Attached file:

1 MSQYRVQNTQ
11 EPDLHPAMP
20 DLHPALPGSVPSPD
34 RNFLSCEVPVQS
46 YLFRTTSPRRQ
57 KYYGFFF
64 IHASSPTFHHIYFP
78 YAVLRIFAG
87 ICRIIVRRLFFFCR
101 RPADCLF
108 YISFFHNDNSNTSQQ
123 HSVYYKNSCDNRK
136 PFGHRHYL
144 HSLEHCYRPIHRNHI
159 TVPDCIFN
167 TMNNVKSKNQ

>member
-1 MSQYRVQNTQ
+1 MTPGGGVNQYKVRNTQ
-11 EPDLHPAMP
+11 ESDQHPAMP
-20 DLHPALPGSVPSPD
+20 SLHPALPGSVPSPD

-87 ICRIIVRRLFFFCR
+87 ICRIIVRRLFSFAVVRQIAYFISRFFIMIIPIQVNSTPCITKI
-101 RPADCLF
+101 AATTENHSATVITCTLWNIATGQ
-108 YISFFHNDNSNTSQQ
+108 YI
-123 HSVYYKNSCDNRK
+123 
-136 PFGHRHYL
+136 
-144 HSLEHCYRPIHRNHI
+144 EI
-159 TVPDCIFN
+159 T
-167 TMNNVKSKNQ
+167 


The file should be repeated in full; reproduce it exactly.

1 MSQYRVQNTQ
11 EPDLHPAMP
20 DLHPALPGSVPSPD
34 RNFLSCEVPVQS
46 YLFRTTSPRRQ
57 KYYGFFF
64 IHASSPTFHHIYFP
78 YAVLRIFAG
87 ICRIIVRRLFFFCR
101 RPADCLF
108 YISFFHNDNSNTSQQ
123 HSVYYKNSCDNRK
136 PFGHRHYL
144 HSLEHCYRPIHRNHI
159 TVPDCIFN
167 TMNNVKSKNQ

>member
-1 MSQYRVQNTQ
+1 MTPGGGVNQYKVRNTQ
-11 EPDLHPAMP
+11 ESDQHPAMP
-20 DLHPALPGSVPSPD
+20 SLHPALPGSVPSPD

-87 ICRIIVRRLFFFCR
+87 ICRIIVRRLFSFAVVRQIAYFISRFFIMIIPIQVNSTPCITKI
-101 RPADCLF
+101 AATTENHSATVITCTLWNIATGQ
-108 YISFFHNDNSNTSQQ
+108 YI
-123 HSVYYKNSCDNRK
+123 
-136 PFGHRHYL
+136 
-144 HSLEHCYRPIHRNHI
+144 EI
-159 TVPDCIFN
+159 T
-167 TMNNVKSKNQ
+167 